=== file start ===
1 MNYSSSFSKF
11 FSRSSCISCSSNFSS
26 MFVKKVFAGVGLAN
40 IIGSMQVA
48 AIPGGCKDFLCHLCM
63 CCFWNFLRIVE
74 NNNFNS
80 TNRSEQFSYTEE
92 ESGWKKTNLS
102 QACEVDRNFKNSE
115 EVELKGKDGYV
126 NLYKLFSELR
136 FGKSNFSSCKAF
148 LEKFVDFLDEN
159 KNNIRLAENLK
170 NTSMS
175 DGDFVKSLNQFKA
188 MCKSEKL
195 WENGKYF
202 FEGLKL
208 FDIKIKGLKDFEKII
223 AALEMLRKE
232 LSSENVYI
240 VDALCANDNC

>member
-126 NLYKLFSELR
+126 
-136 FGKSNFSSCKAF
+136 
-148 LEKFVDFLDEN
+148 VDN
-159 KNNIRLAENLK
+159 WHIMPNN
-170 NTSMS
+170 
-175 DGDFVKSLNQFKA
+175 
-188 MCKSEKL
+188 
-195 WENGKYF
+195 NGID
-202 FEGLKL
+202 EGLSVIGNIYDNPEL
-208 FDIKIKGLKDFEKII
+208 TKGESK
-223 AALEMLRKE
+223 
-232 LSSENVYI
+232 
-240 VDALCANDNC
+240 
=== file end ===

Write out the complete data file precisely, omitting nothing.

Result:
1 MNYSSSFSKF
11 FSRSSCISCSSNFSS
26 MFVKKVFAGVGLAN
40 IIGSMQVA
48 AIPGGCKDFLCHLCM
63 CCFWNFLRIVE
74 NNNFNS
80 TNRSEQFSYTEE
92 ESGWKKTNLS
102 QACEVDRNFKNSE
115 EVELKGKDGYV
126 NLYKLFSELR
136 FGKSNFSSCKAF
148 LEKFVDFLDEN
159 KNNIRLAENLK
170 NTSMS
175 DGDFVKSLNQFKA
188 MCKSEKL
195 WENGKYF
202 FEGLKL
208 FDIKIKGLKDFEKII
223 AALEMLRKE
232 LSSENVYI
240 VDALCANDNC

>member
-126 NLYKLFSELR
+126 
-136 FGKSNFSSCKAF
+136 
-148 LEKFVDFLDEN
+148 VDN
-159 KNNIRLAENLK
+159 WHIMPNN
-170 NTSMS
+170 
-175 DGDFVKSLNQFKA
+175 
-188 MCKSEKL
+188 
-195 WENGKYF
+195 NGID
-202 FEGLKL
+202 EGLSVIGNIYDNPEL
-208 FDIKIKGLKDFEKII
+208 TKGESK
-223 AALEMLRKE
+223 
-232 LSSENVYI
+232 
-240 VDALCANDNC
+240 